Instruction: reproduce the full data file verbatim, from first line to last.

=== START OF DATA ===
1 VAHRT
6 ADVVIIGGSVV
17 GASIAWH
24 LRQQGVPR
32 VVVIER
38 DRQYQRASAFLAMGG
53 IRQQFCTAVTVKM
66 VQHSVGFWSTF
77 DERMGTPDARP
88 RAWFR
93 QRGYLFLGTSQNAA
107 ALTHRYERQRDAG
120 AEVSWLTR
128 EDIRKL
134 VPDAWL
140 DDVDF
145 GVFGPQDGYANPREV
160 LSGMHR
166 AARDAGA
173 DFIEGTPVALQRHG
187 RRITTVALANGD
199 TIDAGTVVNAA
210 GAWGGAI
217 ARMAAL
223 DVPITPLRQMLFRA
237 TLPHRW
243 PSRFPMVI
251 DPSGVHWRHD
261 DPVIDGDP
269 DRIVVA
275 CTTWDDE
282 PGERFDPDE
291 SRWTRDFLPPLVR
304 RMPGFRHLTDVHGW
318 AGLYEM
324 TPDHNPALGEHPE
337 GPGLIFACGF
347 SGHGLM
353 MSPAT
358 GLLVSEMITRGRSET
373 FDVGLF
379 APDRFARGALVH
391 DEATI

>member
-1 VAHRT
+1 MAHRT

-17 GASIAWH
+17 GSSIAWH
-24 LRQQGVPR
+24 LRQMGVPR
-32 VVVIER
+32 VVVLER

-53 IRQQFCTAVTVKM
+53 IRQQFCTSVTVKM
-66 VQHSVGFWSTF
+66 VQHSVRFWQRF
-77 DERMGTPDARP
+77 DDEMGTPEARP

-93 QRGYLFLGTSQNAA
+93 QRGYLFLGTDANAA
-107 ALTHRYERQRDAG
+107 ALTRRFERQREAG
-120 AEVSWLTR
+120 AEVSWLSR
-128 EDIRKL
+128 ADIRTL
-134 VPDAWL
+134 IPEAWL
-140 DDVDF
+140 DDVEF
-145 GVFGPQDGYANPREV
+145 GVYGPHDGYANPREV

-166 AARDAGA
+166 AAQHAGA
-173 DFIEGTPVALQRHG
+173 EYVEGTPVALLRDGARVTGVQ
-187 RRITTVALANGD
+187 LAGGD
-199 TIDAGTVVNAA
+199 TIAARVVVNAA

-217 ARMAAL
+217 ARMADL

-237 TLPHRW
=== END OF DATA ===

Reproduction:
1 VAHRT
6 ADVVIIGGSVV
17 GASIAWH
24 LRQQGVPR
32 VVVIER
38 DRQYQRASAFLAMGG
53 IRQQFCTAVTVKM
66 VQHSVGFWSTF
77 DERMGTPDARP
88 RAWFR
93 QRGYLFLGTSQNAA
107 ALTHRYERQRDAG
120 AEVSWLTR
128 EDIRKL
134 VPDAWL
140 DDVDF
145 GVFGPQDGYANPREV
160 LSGMHR
166 AARDAGA
173 DFIEGTPVALQRHG
187 RRITTVALANGD
199 TIDAGTVVNAA
210 GAWGGAI
217 ARMAAL
223 DVPITPLRQMLFRA
237 TLPHRW
243 PSRFPMVI
251 DPSGVHWRHD
261 DPVIDGDP
269 DRIVVA
275 CTTWDDE
282 PGERFDPDE
291 SRWTRDFLPPLVR
304 RMPGFRHLTDVHGW
318 AGLYEM
324 TPDHNPALGEHPE
337 GPGLIFACGF
347 SGHGLM
353 MSPAT
358 GLLVSEMITRGRSET
373 FDVGLF
379 APDRFARGALVH
391 DEATI

>member
-1 VAHRT
+1 MAHRT

-17 GASIAWH
+17 GSSIAWH
-24 LRQQGVPR
+24 LRQMGVPR
-32 VVVIER
+32 VVVLER

-53 IRQQFCTAVTVKM
+53 IRQQFCTSVTVKM
-66 VQHSVGFWSTF
+66 VQHSVRFWQRF
-77 DERMGTPDARP
+77 DDEMGTPEARP

-93 QRGYLFLGTSQNAA
+93 QRGYLFLGTDANAA
-107 ALTHRYERQRDAG
+107 ALTRRFERQREAG
-120 AEVSWLTR
+120 AEVSWLSR
-128 EDIRKL
+128 ADIRTL
-134 VPDAWL
+134 IPEAWL
-140 DDVDF
+140 DDVEF
-145 GVFGPQDGYANPREV
+145 GVYGPHDGYANPREV

-166 AARDAGA
+166 AAQHAGA
-173 DFIEGTPVALQRHG
+173 EYVEGTPVALLRDGARVTGVQ
-187 RRITTVALANGD
+187 LAGGD
-199 TIDAGTVVNAA
+199 TIAARVVVNAA

-217 ARMAAL
+217 ARMADL

-237 TLPHRW